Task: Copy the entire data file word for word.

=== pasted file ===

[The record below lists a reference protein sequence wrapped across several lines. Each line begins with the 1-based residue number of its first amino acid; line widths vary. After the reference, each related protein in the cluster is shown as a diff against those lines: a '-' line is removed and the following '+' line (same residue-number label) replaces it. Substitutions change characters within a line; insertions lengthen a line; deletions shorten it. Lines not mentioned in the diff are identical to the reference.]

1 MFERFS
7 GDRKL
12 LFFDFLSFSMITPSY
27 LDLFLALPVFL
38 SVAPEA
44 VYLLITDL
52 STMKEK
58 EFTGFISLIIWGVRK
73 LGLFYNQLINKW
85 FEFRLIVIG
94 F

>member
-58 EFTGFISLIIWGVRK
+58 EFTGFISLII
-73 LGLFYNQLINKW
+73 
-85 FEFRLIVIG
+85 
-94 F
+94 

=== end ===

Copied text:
[The record below lists a reference protein sequence wrapped across several lines. Each line begins with the 1-based residue number of its first amino acid; line widths vary. After the reference, each related protein in the cluster is shown as a diff against those lines: a '-' line is removed and the following '+' line (same residue-number label) replaces it. Substitutions change characters within a line; insertions lengthen a line; deletions shorten it. Lines not mentioned in the diff are identical to the reference.]

1 MFERFS
7 GDRKL
12 LFFDFLSFSMITPSY
27 LDLFLALPVFL
38 SVAPEA
44 VYLLITDL
52 STMKEK
58 EFTGFISLIIWGVRK
73 LGLFYNQLINKW
85 FEFRLIVIG
94 F

>member
-58 EFTGFISLIIWGVRK
+58 EFTGFISLII
-73 LGLFYNQLINKW
+73 
-85 FEFRLIVIG
+85 
-94 F
+94 